Pound invented the term ‘Vortex’ for his own modernist aesthetic, as applied to the artists he approved of in 1913-1914, and thus the term ‘Vorticism’ is rightly credited to him. The emphasis from the start was on the machine, and on science.  Hulme had been developing his own ideas on similar lines in his essay Modern Art and Its Philosophy (Quest Society, London, 22 January 1914) where he distinguished between two kinds of art, Geometrical and Vital, which in his view were completely distinct. The new art was geometrical, while ‘the art that we are accustomed to’ as Hulme put it, is ‘vital and organic’. Geometrical art had appeared in earlier times and in other cultures (Egyptian, Indian, Byzantine), he argued, and in the present age (1914) he felt that the Renaissance humanistic attitude was coming to an end. In taking this view, Hulme was influenced by the German art historian Wilhelm Worringer and his treatise Abstraktion und Einfuhlung (Abstraction and Empathy, first published in 1907) and its adumbration of the tendency to abstraction, described by Hulme as ‘ a feeling of separation in the face of outside nature.’

Pound as a young man circa 1912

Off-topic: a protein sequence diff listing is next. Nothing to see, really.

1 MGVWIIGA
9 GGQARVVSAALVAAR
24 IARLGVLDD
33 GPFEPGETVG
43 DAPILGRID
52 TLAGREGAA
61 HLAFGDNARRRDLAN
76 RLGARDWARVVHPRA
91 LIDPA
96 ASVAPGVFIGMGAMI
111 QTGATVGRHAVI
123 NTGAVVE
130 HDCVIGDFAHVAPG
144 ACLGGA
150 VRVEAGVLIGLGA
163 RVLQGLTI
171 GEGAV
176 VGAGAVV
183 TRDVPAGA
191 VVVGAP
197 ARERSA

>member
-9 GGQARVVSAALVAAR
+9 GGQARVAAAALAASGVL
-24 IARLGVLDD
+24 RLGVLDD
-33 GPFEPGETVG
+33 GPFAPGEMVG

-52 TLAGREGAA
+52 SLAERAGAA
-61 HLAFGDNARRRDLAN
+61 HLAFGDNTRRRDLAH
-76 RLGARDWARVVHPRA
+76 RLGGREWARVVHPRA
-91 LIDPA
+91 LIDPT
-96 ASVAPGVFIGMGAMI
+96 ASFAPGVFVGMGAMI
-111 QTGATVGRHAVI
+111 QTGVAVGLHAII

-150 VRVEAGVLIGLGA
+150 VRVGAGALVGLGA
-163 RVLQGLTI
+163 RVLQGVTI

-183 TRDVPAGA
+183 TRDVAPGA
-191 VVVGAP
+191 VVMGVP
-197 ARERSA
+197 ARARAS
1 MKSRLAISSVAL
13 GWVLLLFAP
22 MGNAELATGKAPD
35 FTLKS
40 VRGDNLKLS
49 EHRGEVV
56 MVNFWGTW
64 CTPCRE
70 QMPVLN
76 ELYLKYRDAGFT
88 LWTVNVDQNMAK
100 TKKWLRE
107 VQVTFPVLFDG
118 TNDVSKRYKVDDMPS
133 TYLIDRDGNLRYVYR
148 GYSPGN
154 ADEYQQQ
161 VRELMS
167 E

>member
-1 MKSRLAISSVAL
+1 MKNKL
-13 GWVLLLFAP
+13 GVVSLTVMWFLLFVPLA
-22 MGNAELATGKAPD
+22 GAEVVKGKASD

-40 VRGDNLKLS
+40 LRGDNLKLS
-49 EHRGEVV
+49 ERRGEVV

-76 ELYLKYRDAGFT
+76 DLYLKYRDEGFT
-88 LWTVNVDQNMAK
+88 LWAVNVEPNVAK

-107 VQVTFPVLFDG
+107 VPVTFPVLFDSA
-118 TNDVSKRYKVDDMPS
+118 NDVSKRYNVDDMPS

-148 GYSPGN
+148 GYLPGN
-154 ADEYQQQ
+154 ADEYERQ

Pound described the Vortex as ‘the point of maximum energy’. ‘It represents’, he said, ‘in mechanics the greatest efficiency. We use the words ‘greatest efficiency ‘in the precise sense, as they would be used in a textbook of MECHANICS (his capitals).   (BLAST, issue no. 1, June 1914, page 153). Wyndham Lewis, keen to distance himself from both the Futurists and the Cubists, said about the term Vorticism that ‘you think at once of a whirlpool. At the heart of the whirlpool is a great silent place, where all the energy is concentrated, and there at the point of concentration is the Vorticist.’ Lewis’s strident, complex, arrogantly assertive and aggressive statements are set out in Issue No. 1 of BLAST (June 1914), which made him famous throughout the art world overnight. On is headed Long Live the Vortex, filled with what Lewis called ‘vivid and violent ‘ideas, of which BLAST was intended to be a channel into the public conscious ness. The second is headed simply MANIFESTO, and strives even harder to be aphoristic, paradoxical and uncompromising, It is very much about England and English mores, damning English complacency and snobbery, but also asserting that this is why England produces good artists from time to time. Typical of the MANIFESTO is the following, from Section VI: The Modern World is due almost entirely to Anglo-Saxon genius --- its appearance and its spirit